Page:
In an alpine arena, relationships between climbers are even more significant, and I did a lot of my climbs in smaller groups – mainly with my hiking friends, sometimes in a three where we shared the responsibility as leaders. My climbing experience has also been influenced by my experience accrued as a trad climber through joining the Pinnacle Club, a climbing club for women climbers which also celebrated its 100th year anniversary in 2021.
For me, the joint decision making, commitment and judgement of route meant I was keen to attend a meet that was about finding other Alpine climbing partners. In women-only events, there’s no assumption of skillset or experienced based on gender, and the tenacity and general enthusiasm/ determination of climbing with other women has led to me enjoying several successful mountain days.
I’ve often found myself savouring these climbing moments with other women climbers who have been my equal. Sometimes they’re more technically advanced, but it’s also being aware of not letting ego dictate the aim of the climb. The opportunities have provided me with an invaluable level of support, learning and an opportunity for me to step up too as a climber and mountaineer.
Pioneering Alpinist Lucy Walker played a big role in the Women Rise Up Meet event. Can you tell us more about her?
1865 is often cited as the ‘golden age of mountaineering’ - yet when we think of mountaineering, it’s been the names of Whymper, Willis and Lord Francis Douglas, rather than Lucy Walker and Meta Brevoort. Walker, a British climber from Liverpool born in 1836, was one of the foremost mountaineers of the 19th century. No lesser figure than Edward Whymper himself commented that “no candidate for election in the Alpine Club...ever submitted a list of qualifications at all approaching the list of Miss Walker”.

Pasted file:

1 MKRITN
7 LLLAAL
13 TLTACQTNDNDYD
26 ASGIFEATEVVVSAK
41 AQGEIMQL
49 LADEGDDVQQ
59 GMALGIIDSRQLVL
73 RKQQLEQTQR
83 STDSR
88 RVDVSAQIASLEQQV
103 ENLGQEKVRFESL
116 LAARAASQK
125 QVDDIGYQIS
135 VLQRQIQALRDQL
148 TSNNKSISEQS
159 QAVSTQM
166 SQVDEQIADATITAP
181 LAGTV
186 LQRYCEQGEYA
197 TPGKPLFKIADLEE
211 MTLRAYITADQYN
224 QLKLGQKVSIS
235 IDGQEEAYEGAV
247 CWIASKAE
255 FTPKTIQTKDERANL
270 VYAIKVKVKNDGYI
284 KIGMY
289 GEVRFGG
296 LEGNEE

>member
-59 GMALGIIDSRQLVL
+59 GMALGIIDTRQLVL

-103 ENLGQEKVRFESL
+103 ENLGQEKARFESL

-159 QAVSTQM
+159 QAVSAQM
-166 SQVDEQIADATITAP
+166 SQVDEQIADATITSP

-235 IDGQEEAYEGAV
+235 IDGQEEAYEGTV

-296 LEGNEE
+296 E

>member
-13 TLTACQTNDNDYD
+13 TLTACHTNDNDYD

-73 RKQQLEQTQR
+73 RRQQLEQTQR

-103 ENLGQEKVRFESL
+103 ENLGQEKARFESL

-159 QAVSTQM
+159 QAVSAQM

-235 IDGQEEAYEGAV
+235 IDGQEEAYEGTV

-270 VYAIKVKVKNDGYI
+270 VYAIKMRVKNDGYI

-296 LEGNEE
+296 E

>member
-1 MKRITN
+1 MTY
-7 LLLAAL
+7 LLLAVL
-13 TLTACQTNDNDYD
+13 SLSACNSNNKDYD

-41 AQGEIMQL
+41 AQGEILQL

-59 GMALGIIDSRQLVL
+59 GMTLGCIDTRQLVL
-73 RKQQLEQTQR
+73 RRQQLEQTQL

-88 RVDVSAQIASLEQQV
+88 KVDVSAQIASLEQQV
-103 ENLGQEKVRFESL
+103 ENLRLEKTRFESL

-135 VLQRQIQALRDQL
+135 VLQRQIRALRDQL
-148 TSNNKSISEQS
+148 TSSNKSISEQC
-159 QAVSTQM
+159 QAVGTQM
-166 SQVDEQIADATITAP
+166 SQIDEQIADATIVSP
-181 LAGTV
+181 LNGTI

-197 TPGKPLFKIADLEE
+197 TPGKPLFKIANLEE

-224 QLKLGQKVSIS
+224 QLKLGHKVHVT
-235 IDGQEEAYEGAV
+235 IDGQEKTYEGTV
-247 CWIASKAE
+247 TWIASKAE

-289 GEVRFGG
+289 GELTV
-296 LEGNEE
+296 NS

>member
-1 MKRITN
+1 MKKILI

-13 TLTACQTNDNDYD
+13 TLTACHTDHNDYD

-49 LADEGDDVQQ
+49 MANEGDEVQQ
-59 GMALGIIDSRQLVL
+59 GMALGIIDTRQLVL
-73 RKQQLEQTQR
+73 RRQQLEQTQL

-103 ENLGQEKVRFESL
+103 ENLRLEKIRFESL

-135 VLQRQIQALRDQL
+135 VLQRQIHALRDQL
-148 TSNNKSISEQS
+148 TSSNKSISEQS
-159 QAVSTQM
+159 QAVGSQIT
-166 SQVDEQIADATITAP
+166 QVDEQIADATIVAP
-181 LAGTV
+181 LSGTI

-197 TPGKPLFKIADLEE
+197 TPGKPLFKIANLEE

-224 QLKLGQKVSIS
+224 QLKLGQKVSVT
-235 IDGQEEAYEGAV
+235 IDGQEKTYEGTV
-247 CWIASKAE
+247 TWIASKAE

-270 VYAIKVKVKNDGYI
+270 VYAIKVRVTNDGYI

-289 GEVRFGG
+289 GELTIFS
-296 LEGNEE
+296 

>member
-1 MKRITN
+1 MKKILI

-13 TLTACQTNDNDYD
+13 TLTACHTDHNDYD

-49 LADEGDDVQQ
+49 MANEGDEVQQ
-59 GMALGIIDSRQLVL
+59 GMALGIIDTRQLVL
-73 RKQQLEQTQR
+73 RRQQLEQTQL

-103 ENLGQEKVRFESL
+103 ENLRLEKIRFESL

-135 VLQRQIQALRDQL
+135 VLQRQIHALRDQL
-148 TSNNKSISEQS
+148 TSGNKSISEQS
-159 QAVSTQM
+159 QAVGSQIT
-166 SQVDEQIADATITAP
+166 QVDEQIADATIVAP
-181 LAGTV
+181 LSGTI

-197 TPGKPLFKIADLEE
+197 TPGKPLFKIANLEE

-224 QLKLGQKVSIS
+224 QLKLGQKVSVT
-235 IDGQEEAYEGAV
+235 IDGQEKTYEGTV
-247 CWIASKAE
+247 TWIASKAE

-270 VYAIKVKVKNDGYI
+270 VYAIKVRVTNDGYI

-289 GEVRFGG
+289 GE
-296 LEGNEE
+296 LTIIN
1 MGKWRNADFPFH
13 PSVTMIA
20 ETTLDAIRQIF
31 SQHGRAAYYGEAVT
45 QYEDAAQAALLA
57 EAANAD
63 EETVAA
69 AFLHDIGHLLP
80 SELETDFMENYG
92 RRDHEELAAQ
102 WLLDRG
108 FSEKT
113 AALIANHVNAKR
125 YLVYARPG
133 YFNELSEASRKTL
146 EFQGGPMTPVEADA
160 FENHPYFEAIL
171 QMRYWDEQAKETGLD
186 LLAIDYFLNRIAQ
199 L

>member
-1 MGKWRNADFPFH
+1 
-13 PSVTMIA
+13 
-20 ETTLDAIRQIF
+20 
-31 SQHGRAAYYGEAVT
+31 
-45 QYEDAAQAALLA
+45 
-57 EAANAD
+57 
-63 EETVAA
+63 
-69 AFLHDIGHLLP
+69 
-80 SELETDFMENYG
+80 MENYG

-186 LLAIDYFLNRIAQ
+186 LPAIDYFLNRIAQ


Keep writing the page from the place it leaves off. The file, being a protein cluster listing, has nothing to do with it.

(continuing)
With a truly impressive CV, if Lucy Walker had a UKC logbook she’d have been climber of the decade - making the first female ascents of 16 mountains, including the Eiger, as well as taking part in nearly 100 expeditions. In 1871, she and Brevoort both sought to be the first woman atop the summit of the Matterhorn. While Walker achieved this on the 21st of July that year, Brevoort had no less an impressive season, claiming the first female ascents of the Weisshorn, Bietschhorn, and the Dent Blanche, as well as becoming the first woman to complete the Matterhorn traverse.
After reading lots of male-focused stories in the golden age of climbing, coming across the story of Lucy was incredibly refreshing. Standing at a staggering 4,478m, the Matterhorn really is a photographer’s clickbait – a peak of great significance in the region and one that had previously only been attempted by men. To this day she remains a huge inspiration to many climbers, both men and women alike she was certainly a gender bias breaking trailblazer!